rules cited here are substantively the same, but all citations throughout this opinion are to the old
weight” to Dr. Conditt’s opinions because he did not find Poppe to be entirely credible.
See Doc. No. 18 at 13-14.
Poppe primarily relies on Mrdalj v. Colvin, No. C15-2009, 2015 WL 7871031, at
*7 (N.D. Iowa Dec. 3, 2015) to argue that Judge Mahoney erred by failing to
acknowledge that Dr. Conditt’s report was based on “signs” constituting objective
medical evidence. Judge Mahoney distinguished Mrdalj by stating that the psychological
consultative examiner in that case based her RFC opinion on multiple objective tests she
administered. See Doc. No. 18 at 14, n.11. Indeed, the consultative examiner in Mrdalj
administered the Beck Depression Inventory-II test as well as other objective tests related
to anxiety and intellectual functioning. See Mrdalj, 2015 WL 7871031, at *4. Poppe
acknowledges that Dr. Conditt’s evaluation does not include formalized tests, but argues
it did include some objective evidence based on Dr. Conditt’s observations. She asserts
it was error for the ALJ to discount his opinion for being primarily based on Poppe’s
I disagree. Dr. Conditt’s report acknowledged that “other pertinent information”
should be considered with regard to his findings. AR 389. This would include Poppe’s
credibility. There is no dispute that Dr. Conditt’s evaluation consists of both “signs” and
“symptoms.”4 The ALJ gave Dr. Conditt’s opinion “partial weight” and only discounted
the severity of the opined limitations because they appeared to be “primarily based on the
claimant’s subjective reports.” AR 16 (emphasis added). In other words, the ALJ did
not reject the opinion in its entirety for being based on subjective complaints or fail to
acknowledge that there was some objective support for the limitations. Indeed, the ALJ
incorporated many of Dr. Conditt’s limitations into the RFC, just not to the same extent
alleged by Poppe and opined by Dr. Conditt. Giving “partial weight” to Dr. Conditt’s
opinion because it was “primarily based on the claimant’s subjective reports” is supported
Symptoms refer to the claimant’s “own description of [his or her] physical or mental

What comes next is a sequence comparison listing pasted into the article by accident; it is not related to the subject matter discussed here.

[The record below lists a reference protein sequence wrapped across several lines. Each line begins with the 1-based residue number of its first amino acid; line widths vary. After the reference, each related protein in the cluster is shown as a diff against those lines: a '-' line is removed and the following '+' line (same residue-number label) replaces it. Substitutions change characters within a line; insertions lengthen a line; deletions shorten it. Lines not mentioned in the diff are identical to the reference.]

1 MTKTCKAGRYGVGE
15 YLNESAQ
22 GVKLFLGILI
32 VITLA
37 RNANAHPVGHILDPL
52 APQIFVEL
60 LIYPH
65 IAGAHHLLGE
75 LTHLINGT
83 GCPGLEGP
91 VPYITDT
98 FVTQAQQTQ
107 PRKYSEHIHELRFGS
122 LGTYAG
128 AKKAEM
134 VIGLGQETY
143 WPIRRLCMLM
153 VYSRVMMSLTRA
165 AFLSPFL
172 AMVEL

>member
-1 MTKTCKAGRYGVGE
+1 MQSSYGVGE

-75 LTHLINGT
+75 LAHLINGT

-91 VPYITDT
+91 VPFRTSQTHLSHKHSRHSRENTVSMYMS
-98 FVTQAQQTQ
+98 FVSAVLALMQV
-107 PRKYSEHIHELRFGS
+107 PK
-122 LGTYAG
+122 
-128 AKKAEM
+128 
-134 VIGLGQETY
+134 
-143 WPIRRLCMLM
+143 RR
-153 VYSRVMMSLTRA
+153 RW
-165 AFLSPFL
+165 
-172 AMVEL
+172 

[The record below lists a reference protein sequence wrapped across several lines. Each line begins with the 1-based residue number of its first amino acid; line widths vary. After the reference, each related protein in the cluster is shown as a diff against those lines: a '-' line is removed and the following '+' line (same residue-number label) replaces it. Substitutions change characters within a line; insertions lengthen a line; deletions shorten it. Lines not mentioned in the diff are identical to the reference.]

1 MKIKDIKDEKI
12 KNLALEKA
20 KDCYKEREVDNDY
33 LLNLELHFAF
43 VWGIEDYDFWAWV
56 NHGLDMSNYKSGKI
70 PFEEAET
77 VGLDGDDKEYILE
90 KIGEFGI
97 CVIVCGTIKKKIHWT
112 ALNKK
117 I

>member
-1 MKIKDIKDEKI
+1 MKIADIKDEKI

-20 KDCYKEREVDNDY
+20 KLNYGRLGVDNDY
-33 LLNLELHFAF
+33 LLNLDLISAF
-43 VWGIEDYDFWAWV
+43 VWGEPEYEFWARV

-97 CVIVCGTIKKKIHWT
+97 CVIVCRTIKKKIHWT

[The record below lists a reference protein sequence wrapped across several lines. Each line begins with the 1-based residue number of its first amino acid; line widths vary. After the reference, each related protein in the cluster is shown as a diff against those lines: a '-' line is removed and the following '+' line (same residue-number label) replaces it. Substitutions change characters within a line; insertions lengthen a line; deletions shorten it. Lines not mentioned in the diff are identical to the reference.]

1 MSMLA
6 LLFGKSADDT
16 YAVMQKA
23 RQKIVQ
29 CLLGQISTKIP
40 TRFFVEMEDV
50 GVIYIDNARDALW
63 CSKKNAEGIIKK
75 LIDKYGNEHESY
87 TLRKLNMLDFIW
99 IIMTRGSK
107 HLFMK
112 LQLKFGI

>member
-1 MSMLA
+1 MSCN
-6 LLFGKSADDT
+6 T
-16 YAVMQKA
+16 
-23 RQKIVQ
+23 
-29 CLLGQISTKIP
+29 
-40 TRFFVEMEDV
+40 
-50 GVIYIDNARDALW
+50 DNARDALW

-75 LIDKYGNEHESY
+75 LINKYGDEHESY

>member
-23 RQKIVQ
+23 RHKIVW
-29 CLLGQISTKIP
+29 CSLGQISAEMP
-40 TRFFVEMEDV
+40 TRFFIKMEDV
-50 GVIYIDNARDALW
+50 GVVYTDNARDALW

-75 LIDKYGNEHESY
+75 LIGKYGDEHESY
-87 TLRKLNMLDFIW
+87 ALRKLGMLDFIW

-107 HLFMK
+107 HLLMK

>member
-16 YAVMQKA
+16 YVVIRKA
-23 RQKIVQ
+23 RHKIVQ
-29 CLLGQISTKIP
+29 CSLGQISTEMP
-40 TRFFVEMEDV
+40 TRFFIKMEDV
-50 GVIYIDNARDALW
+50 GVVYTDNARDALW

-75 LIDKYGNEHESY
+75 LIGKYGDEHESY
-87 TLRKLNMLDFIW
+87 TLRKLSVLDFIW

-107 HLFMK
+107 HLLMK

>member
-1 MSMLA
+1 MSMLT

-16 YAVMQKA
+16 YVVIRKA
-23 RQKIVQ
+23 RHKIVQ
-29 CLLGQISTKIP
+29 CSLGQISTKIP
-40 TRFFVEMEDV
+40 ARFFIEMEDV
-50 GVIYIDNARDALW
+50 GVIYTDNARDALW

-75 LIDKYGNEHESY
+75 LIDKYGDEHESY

impairment.” 20 C.F.R. §§ 404.1502(i), 416.928(a).
by the record and is not error in light of the ALJ’s finding as to Poppe’s credibility,
which is also supported by substantial evidence in the record as a whole.
Medical Evidence in Support of RFC
Poppe argues that work-related limitations from a treating or examining source are
ordinarily required and that Judge Mahoney failed to explain why this case is the
exception. See Doc. No. 19 at 4-5 (citing Fitzgerald Morris v. Colvin, No. C14-4068LTS, 2016 WL 3360506, at *10 (N.D. Iowa June 16, 2016)). I find that Judge Mahoney
provided a thorough and detailed explanation of why there is sufficient medical evidence
in support of the RFC. As she noted, the record contains opinion evidence from a
consulting psychological examiner and a treating psychiatric source, making this case
distinguishable from Nevland, 204 F.3d at 858, in which the record contained opinions
only from non-examining state agency consultants. See Doc. No. 18 at 15. Fitzgerald
Morris is distinguishable for the same reason. In that case, the record contained treatment
notes and other records reflecting that the claimant received care for his impairments.
Fitzgerald Morris, 2016 WL 3360506, at *10. However, those records were silent as to
how the claimant’s impairments affected his ability to function in the workplace. Id.
Nevland “does not compel remand in every case in which the administrative record
lacks a treating doctor's opinion.” Hattig v. Colvin, No. C12–4092 MWB, 2013 WL
6511866, at *10 (N.D. Iowa Dec. 12, 2013). Even without an opinion from a treating
or examining source, the ALJ's decision may be affirmed if there is other medical
evidence demonstrating the claimant's ability to function in the workplace. Id.; see also
Agan v. Astrue, 922 F.Supp.2d 730, 756 (N.D. Iowa 2013). The question is whether
there is sufficient evidence of “how [the claimant's] impairments ... affect [her] residual
functional capacity to do other work,” or her “ability to function in the workplace.”
Hattig, 2013 WL 6511866, at *11 (quoting Nevland, 204 F.3d at 858).
I agree with Judge Mahoney that this case does not present a Nevland issue because
there are treating and examining source opinions in the record. These opinions explicitly
discuss Poppe’s abilities to function in the workplace. There is no requirement that the
ALJ’s RFC determination be supported by an identical opinion from a treating or
examining source. I find no error with regard to Judge Mahoney’s analysis of the medical
evidence in support of the ALJ’s RFC determination.
For the reasons set forth herein:
Plaintiff Angela S. Poppe’s objections (Doc. No. 19) to the Report and
Recommendation are overruled;
I accept United States Magistrate Judge Kelly K.E. Mahoney’s July 12,
2017, Report and Recommendation (Doc. No. 18) without modification.
See 28 U.S.C. § 636(b)(1).
Pursuant to Judge Mahoney’s recommendation:
The Commissioner's determination that Poppe was not disabled is
Judgment shall enter against Poppe and in favor of the
IT IS SO ORDERED.
DATED this 18th day of August, 2017.
Leonard T. Strand, Chief Judge